If you put the cyclists in the middle and use those headstart streetlights some places have, doesn't that actually make the to/fro smoother subject to finding a crosswalk when you actually reach your destination?

    • jwz says:

      Crossing N lanes of traffic to get to the bike lane does not sound like an improvement to me.

      • gryazi says:

        I'm imagining the crosswalks would work as on/off ramps to the bike system and inadvertent-pedestrian-staging-area in the median under that layout, so it would be a matter of crossing the same lanes pedestrians have to at the designated crossings, with the annoyance of having to walk it +/- a block to the ultimate destination. Of course dividing medians make things even more inconvenient for motorists unless left turns are impractical anyway, and this idea can't really apply to one-way streets.

        My chunk of The Sprawl is fond of having 3 lane per direction thoroughfares with classy undecorated chunks of curb/island dividing them (the rationale being that hanging a motor-vehicle left through 3 lanes of traffic outside a controlled intersection would be suicidal and the curb encouraging the moneyed class to buy Suburbans so they can try), and these naturally see some use as central sidewalks, so the thought occurred to me. On the other hand, I had the joy of my only motor vehicle accident at just such an intersection, where I was distracted checking for pedestrians on all sides and the other driver was distracted by her cellphone and one of the above misread the light or location of the stop line.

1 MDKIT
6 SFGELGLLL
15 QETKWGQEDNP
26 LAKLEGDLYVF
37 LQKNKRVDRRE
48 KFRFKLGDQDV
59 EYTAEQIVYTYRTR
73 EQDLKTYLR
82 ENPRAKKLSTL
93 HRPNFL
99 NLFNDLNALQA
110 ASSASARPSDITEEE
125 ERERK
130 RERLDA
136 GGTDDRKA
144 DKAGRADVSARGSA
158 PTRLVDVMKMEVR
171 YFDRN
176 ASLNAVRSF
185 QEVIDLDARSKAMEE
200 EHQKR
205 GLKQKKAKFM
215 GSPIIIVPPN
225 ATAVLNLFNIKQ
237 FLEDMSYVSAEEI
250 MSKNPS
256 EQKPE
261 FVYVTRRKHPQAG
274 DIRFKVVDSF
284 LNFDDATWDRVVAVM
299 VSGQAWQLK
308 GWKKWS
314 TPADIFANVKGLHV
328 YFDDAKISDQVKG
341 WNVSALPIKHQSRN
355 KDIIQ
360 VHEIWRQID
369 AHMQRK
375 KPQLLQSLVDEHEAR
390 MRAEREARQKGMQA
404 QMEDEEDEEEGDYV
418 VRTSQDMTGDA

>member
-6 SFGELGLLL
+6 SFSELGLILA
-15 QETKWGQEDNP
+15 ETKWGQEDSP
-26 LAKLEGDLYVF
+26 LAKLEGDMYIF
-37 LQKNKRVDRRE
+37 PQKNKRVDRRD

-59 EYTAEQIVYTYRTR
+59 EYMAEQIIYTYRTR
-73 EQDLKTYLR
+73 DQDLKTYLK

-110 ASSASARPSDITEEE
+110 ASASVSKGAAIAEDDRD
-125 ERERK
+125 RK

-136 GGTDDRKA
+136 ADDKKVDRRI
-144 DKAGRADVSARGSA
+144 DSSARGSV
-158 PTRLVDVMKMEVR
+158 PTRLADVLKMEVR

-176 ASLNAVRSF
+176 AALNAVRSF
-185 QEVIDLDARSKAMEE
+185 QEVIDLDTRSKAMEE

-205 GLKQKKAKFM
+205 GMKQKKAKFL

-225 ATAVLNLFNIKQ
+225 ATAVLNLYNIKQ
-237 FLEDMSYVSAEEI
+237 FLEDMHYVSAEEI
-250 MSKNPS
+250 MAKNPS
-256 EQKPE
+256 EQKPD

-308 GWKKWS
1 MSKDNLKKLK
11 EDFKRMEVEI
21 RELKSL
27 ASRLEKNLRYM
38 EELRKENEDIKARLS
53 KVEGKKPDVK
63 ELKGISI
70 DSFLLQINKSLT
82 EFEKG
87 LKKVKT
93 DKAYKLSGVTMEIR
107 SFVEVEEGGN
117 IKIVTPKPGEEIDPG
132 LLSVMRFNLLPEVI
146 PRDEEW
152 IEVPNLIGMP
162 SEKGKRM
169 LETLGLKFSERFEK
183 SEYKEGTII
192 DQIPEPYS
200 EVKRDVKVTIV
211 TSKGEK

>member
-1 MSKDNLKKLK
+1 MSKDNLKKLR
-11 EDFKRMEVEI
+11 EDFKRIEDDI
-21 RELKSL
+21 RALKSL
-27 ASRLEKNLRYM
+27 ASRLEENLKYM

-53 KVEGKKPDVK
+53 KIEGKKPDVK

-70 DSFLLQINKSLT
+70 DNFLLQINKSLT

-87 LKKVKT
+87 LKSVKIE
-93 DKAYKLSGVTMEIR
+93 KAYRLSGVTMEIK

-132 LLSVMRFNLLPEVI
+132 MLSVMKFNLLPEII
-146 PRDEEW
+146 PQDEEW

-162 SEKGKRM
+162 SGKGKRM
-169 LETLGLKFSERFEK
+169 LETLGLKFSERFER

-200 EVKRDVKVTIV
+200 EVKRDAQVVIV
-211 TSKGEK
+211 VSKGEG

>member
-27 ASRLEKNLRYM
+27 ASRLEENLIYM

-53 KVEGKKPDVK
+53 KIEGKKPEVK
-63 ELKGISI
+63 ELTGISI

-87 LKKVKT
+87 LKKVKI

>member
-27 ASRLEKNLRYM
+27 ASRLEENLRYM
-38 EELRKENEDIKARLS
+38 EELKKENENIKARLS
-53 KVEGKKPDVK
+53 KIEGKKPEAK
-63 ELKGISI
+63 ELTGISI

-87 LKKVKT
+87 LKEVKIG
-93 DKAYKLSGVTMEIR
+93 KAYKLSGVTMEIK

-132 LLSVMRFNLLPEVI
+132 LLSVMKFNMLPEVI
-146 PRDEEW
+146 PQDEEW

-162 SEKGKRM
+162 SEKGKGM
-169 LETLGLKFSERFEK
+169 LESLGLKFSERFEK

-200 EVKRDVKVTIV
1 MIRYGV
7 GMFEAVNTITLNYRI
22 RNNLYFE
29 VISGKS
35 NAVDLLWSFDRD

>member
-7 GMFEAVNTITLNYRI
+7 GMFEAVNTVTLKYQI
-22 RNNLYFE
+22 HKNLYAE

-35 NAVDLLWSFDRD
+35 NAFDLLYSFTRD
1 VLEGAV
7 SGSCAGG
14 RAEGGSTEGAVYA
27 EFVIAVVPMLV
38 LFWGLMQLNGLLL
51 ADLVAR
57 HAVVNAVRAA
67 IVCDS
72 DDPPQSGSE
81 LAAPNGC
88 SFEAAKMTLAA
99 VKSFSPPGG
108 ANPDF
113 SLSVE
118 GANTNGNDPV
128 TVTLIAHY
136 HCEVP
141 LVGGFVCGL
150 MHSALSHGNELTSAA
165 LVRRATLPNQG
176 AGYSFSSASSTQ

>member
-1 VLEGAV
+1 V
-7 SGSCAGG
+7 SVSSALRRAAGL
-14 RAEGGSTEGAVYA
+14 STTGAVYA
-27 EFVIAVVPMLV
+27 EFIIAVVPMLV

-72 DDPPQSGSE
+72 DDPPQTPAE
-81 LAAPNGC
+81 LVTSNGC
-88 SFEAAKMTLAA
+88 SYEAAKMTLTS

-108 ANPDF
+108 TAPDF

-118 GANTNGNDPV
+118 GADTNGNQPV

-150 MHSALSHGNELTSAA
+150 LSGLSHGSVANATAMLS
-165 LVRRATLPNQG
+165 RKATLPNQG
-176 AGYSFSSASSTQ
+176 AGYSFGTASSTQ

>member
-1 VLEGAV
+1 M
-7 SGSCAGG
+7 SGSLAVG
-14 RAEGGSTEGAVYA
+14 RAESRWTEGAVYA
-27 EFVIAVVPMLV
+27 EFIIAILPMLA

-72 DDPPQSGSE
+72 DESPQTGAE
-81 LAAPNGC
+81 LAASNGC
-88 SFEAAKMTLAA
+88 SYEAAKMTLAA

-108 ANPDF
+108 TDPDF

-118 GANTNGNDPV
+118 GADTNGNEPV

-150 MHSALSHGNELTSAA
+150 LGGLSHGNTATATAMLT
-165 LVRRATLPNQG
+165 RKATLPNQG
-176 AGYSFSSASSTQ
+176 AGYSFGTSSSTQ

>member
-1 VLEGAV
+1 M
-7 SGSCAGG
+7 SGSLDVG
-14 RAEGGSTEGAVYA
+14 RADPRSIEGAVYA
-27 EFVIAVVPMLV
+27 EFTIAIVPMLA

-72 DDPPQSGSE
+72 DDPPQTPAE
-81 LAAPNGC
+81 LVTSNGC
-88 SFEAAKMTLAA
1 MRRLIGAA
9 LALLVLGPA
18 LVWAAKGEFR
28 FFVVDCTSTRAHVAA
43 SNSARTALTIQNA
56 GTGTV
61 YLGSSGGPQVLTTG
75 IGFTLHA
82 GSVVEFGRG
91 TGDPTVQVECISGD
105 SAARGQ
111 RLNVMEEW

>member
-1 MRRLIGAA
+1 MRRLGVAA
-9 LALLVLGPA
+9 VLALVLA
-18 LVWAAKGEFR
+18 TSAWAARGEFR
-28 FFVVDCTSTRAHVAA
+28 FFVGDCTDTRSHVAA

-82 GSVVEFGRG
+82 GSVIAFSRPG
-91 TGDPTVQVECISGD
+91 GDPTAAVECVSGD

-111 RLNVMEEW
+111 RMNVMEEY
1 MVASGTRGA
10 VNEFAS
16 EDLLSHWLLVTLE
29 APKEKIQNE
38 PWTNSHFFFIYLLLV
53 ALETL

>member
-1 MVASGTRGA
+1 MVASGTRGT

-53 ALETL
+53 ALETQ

(Having a barricaded bike street in the middle would improve on that if it would discourage pedestrians from choosing to cross through/around stopped traffic instead of in front of them, because else a driver is stuck making sure no one's angling across or meandering through behind them - goes for mid-crossing pedestrians or cyclists trying to get to a visible position at the front of the intersection both - and at risk for popping up to get clipped by a mirror, or about to step out into the area the 'bike box' would be in if there were a central bike box. And if the bike box were painted an annoying slippery blue or green, it would create more contrast to actually detect people, and encourage people to empty that space before vehicular traffic gets the go-ahead to swing a controlled left through a corner of it... that would happen to be the same place pedestrians trying to make it through the crosswalk against traffic emit from.)

    • Art Delano says:

      In downtown Vancouver a couple of the one-way streets have the leftmost or rightmost lane replaced by a bike path that is barricaded from motor traffic with curbs and massive concrete flower boxes. The bike path even has its own yellow line, traffic lights and signage.

      It's a more functional solution than lane splits and mixed traffic designs that force cyclists to decide whether to aim for the parked car, pedestrians, or oncoming traffic.

      General acceptance of this requires thinking of bikes as real vehicles and not toys, though.